Sunday, October 05, 2008

A first refactoring of A-star in Erlang

Clearly in earlier (unpublished) attempts at using the case construct in Erlang, I had been making some very n00bish mistakes. Today with a set of code that worked, and could be modified step-wise, I find that when used properly, it does make things terser -- fewer intermediate variables, and without the true branch meaning "false" -- and then lets me pattern match on expressions that are functions of arguments, rather than only the arguments themselves.

The use of if for crossing_time and display gives a natural if/else if cascade (as the most "traditional" analogue for what the Erlang if does). Most of the time, using case has made the code terser (removing the need for most temporaries in simple binary choices, if nothing else -- here best_step is an exception, where the temporary looks to be a necessity); for update, it was about neutral. Maybe there is a trick I am missing, but anything going through a binary looks like it would make crossing_time and display more cumbersome, rather than less.


Unknown said...

Wow, that code cleaned up nicely!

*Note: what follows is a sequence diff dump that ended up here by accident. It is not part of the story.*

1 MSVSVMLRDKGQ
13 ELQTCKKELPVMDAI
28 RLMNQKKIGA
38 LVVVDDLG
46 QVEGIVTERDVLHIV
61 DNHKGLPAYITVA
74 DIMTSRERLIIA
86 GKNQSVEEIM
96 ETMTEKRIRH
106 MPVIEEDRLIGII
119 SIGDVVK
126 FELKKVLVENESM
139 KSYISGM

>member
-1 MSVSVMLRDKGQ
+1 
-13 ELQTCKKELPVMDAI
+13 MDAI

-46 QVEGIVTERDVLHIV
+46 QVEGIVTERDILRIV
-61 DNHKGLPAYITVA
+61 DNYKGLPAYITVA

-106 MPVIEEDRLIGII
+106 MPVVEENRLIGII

The remaining "if" statements in crossing_time and display are fine. However, just for the mental exercise, you can also think of them in terms of operations over lists. The crossing_time fun, for example, operates over a list of [16, 8, 4, 2] where 2 represents the current "true" branch of the "if", and display operates over the list [16, 8, 4, 2, 1] where 1 represents the "true" branch. Folding over these lists would work, but note that doing so would require walking the whole list. While that's admittedly not very expensive, it still costs more than the short-circuiting "if". You could do this to walk the list while still short-circuiting:

crossing_time(Swap) ->
  crossing_time(Swap, [{16, 10}, {8,5}, {4,2}, {2,1}]).
crossing_time(_, [{2,1}]) -> 1;
crossing_time(Swap, [{Val, Result} | _])
 when Swap band Val =/= 0 ->
crossing_time(Swap, [_ | T]) -> crossing_time(Swap, T).

I wouldn't argue that that's clearer than the "if" though.

Anonymous said...

I can't see the Erlang Code. It shows up for an instant when I click on the title, then it disapears. Thanks!

Steve Gilham said...

It appears that the syntax highlighting for Erlang is working for FireFox, but is doing something weird for IE.

If you go to the whole-month page for October, the Erlang code shows but isn't highlighted; and as noted vanishes altogether if you just go to the single entry.

Steve Gilham said...

There was a spurious comma in the highlighting script, which borked IE. Fixed now.